How Much Do Pediatric Nurse Practitioners Make?
On this page, you will find information on pediatric nurse practitioner salary ranges, top-paying states, and how to increase earning potential.
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Pediatric nurse practitioners are in high demand to fulfill the need for both primary and acute care. The typical pediatric nurse practitioner salary is in the low six figures but can grow considerably higher based on education, experience, and work setting.
This guide offers an overview of salaries, lists the highest-paying locations, and explains how to maximize your salary prospects.
Average Salary for Nurse Practitioner
The median pediatric nurse practitioner salary for primary care specialists is $108,500 or $61.50 an hour. This salary is slightly less than the median salary of $110,000 among all full-time NPs.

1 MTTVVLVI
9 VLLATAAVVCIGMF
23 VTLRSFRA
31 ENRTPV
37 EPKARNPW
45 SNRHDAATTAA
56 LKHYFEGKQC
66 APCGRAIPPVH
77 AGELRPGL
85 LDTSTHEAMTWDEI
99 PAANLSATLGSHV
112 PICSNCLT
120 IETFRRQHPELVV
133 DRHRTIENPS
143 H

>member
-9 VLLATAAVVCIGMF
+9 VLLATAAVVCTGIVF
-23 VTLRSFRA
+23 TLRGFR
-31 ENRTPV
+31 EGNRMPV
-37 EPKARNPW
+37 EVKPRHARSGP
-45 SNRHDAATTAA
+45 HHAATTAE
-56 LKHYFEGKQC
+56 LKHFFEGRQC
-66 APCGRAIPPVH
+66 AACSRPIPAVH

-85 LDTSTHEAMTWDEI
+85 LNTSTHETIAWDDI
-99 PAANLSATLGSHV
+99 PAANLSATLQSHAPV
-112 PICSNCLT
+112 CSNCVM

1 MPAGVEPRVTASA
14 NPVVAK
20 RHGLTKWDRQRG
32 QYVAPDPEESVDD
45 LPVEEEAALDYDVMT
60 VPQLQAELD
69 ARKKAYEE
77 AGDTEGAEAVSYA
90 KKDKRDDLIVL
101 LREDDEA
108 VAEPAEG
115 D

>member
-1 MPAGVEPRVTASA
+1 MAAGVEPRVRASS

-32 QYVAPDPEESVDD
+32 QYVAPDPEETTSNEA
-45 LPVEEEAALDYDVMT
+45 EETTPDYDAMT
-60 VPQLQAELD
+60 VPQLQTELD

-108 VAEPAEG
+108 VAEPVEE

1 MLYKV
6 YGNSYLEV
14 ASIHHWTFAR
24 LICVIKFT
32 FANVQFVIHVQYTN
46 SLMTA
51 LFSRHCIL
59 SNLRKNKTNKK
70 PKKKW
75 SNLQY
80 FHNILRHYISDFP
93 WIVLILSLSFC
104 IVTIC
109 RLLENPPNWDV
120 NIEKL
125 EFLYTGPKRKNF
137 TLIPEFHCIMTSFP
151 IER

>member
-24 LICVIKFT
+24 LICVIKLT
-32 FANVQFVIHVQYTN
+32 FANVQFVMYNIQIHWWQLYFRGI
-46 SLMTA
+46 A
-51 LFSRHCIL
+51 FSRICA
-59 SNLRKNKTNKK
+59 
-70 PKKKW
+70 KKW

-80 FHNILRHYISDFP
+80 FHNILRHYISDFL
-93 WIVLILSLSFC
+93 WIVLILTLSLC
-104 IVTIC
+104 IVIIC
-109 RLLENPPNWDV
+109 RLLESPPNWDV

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The Highest-Paying Cities and States for Pediatric Nurse Practitioners
The U.S. Bureau of Labor Statistics (BLS) does not provide city and state data for pediatric NPs specifically. However, salaries across all NP specialties can still indicate the highest-paying regions and what your pediatric nurse practitioner salary might be.
According to the BLS, California has the highest average annual wage for NPs, $151,830. New Jersey is next, at $137,010, followed by New York ($ 133,940), Washington ($130,840), and Massachusetts ($129,540). These states also have a considerably higher cost of living, so be sure to consider that when contemplating where to practice.
The five highest-paying cities are all in California. The highest average NP wage, $197,870, is inSan Jose-Sunnyvale-Santa Clara. Napa is next, at $184,700. SVallejo-Fairfield pays their NPs an annual average of $180,380, followed by San Francisco-Oakland-Hayward ($177,160) and Yuba City ($159,260).
How Do Pediatric Nurse Practitioner Salaries Compare to Other RN Specialties?
Compared to other nurse practitioner salaries, primary care pediatric NPs can expect to earn similar wages to those of family NPs and women's health NPs, but less than acute care NPs and psychiatric mental health NPs.